After realizing last Friday that there was no way that I could traumatize Guinness with his daily thiamine injection, and his fabulous vet offering to come to the house to do it, we now have daily house calls.
When she arrived on Saturday, Guinness was shocked and looked at us as if to say, “you told her where we live?” Poor baby. He took his shot like a champ and just let out a small whimper. Nothing like the previous day’s biting, scratching, and screaming fit. His vet said that it was very helpful to see him at home, as he was walking around and acting “normal”, something they’ve never seen at the university.
Sunday, Monday, and Tuesday’s house calls were a little bit more complicated than Saturday’s. Now Guinness knows what it means when the doorbell rings at night and he runs up the stairs as fast as his little legs will carry him. One of us has to carry his wiggly little body downstairs, fluffed out tail and all. Our brave boy is doing so well with his injection that he doesn’t make a peep anymore. My husband distracts and helps to hold him, the vet holds him and injects, and I talk to him and tell him what a big, brave boy he is. Hey, it works. As soon as he’s released, he runs back up the stairs and hides under the covers on our bed. For his bravery, he’s rewarded with small bits of baked chicken, which he loves.
Unfortunately a diagnosis is still up in the air. His blood was sent to a lab in the U.K. last Monday for the thiamine test, though they claim to have just received it on Friday. His MR images have been sent to more specialists to see if they agree with the thiamine deficiency diagnosis, or possibly have a more plausible diagnosis.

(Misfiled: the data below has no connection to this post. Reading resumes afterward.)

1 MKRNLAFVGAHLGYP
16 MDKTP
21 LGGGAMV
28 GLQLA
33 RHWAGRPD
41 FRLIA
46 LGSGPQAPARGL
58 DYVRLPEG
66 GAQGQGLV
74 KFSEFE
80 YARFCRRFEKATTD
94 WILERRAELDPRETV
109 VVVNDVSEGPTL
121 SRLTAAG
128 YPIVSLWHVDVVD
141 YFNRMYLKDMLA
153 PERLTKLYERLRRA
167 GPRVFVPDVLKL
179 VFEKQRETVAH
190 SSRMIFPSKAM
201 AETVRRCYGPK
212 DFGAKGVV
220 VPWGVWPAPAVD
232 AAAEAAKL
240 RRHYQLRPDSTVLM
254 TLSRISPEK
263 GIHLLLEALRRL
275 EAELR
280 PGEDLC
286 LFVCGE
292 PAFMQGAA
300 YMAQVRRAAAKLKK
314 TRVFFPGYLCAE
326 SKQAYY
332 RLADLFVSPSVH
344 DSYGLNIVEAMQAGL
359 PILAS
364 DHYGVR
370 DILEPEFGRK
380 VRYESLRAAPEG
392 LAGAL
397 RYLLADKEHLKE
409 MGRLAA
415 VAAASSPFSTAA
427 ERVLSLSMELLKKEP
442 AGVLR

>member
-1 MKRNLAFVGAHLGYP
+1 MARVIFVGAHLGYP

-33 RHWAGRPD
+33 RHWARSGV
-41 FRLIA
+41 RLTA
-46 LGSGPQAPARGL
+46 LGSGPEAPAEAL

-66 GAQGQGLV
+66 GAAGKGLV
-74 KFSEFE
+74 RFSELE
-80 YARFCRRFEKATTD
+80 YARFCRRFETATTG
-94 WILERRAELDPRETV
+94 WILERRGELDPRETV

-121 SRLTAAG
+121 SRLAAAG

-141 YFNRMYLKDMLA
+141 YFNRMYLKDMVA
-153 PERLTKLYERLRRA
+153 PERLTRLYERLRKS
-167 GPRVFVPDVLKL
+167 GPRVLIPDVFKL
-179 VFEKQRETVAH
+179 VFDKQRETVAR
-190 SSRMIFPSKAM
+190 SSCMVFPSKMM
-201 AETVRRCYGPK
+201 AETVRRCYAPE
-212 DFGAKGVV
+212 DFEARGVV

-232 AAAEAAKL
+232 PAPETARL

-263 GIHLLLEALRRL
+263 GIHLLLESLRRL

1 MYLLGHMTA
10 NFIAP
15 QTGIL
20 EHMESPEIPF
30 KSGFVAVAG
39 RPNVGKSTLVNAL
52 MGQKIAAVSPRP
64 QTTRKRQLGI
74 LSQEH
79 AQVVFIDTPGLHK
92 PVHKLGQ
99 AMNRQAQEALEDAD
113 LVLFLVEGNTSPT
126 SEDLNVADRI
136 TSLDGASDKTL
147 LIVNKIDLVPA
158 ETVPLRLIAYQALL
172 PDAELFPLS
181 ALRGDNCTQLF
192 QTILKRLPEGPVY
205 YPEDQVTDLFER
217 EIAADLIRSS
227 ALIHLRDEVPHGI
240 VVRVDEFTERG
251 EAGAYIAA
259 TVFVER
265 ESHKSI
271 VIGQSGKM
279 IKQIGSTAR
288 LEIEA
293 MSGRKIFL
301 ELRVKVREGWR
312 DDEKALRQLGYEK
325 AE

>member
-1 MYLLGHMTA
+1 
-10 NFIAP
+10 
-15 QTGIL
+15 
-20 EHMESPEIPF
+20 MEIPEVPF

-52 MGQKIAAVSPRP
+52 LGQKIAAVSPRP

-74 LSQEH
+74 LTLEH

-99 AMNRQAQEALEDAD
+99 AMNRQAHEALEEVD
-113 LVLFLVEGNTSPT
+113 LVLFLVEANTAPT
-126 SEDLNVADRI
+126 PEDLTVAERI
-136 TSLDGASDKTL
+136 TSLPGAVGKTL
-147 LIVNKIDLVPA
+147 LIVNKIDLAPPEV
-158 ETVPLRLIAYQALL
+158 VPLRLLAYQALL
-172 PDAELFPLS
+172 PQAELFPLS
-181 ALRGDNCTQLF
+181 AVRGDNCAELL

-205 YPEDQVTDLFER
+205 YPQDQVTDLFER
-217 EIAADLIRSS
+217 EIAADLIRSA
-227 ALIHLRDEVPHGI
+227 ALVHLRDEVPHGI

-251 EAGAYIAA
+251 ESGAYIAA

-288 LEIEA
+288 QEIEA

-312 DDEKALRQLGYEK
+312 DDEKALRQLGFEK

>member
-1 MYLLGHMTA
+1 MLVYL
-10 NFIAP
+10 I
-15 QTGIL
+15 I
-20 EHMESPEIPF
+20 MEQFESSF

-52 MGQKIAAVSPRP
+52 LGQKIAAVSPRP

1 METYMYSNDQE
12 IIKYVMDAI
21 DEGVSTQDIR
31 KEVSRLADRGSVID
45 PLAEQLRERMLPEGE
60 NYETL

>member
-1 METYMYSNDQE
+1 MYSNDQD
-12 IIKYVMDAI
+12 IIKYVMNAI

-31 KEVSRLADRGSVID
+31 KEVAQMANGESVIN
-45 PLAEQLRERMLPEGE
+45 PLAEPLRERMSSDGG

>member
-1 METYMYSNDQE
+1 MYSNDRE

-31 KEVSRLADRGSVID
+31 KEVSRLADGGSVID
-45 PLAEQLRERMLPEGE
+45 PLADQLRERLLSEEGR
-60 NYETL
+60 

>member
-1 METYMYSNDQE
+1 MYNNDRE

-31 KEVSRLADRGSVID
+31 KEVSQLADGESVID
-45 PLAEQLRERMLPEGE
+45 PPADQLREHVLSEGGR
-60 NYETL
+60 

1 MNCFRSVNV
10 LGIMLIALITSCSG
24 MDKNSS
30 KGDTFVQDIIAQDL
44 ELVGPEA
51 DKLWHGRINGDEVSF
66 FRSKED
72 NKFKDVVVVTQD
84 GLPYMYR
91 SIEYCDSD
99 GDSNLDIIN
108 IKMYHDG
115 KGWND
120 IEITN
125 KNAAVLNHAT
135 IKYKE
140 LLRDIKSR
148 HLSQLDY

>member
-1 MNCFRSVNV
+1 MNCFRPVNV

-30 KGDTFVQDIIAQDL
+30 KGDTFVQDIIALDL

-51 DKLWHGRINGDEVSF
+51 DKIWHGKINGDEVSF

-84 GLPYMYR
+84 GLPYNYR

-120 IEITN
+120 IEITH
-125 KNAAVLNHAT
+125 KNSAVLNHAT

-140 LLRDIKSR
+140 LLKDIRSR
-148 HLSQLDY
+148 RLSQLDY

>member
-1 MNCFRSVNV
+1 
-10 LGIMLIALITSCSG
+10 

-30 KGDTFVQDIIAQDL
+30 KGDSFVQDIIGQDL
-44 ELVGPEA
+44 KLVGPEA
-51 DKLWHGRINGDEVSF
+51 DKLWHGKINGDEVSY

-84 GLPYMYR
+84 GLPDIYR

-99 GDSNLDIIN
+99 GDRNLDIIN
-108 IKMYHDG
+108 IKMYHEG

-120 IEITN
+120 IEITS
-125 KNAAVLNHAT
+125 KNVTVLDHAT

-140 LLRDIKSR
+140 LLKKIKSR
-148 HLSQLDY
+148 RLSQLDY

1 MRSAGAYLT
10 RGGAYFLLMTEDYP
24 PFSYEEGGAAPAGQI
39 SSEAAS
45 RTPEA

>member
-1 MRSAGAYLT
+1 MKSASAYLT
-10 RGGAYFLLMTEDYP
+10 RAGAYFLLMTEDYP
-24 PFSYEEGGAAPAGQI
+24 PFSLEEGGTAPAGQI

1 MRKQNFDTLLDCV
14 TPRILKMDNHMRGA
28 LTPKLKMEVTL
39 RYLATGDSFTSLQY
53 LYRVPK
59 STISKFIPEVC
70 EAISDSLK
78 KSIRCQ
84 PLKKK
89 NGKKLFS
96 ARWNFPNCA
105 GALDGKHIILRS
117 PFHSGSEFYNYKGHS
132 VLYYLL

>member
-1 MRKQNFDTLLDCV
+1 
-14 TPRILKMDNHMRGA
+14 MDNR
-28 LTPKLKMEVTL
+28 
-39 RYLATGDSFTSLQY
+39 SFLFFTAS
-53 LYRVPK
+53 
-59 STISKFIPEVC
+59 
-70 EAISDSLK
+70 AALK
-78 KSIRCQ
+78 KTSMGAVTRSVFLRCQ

Guinness’ wonderful vet from our private clinic called yesterday to check on him. I felt terrible that nobody had kept her updated (it’s been over 3 weeks since our referral to UCD). We talked for almost an hour and I emailed her Guinness’ MRI report, summary from UCD, and video of an episode. She has a colleague in New Zealand (where she’s from) that sees the most difficult cases there, so she’s going to forward all of the information and get her opinion. Thank you S!!!
For now we wait, but I’m happy to report that there has been a bit of improvement. He still has episodes with his legs and the shaking is a bit more pronounced. However he is eating fairly well, going up and down the stairs, and has used the litter box. He seeks out affection and likes to snuggle. He runs to the kitchen when he knows that it’s snack time and has been sleeping in bed with me at night, often snuggling on my chest while I read.
I know he hates his thiamine injection, but I’m so very grateful to his vet, B, for coming to the house every day to give it to him. This saves me from being the one that hurts him, she gets to see him interact and get around at home, and it saves us the trip to UCD every afternoon, which always stressed him out and brought on an episode.
I’ll keep you updated as test results come back. I can’t say enough about the excellent care he’s receiving.
A very good sign. He came upstairs to help me make the bed on Sunday night. One of his favorite things to do.
The fur on the back of his head is growing back!
A picture from five minutes ago. Bella is no longer hissing and growling at him.